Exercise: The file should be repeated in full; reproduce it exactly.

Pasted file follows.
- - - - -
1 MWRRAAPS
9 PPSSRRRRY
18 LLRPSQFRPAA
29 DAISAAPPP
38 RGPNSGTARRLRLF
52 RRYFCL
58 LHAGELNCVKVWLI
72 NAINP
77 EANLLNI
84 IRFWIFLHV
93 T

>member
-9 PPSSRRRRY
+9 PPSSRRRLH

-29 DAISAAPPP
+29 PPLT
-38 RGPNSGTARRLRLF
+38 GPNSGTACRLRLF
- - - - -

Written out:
1 MWRRAAPS
9 PPSSRRRRY
18 LLRPSQFRPAA
29 DAISAAPPP
38 RGPNSGTARRLRLF
52 RRYFCL
58 LHAGELNCVKVWLI
72 NAINP
77 EANLLNI
84 IRFWIFLHV
93 T

>member
-9 PPSSRRRRY
+9 PPSSRRRLH

-29 DAISAAPPP
+29 PPLT
-38 RGPNSGTARRLRLF
+38 GPNSGTACRLRLF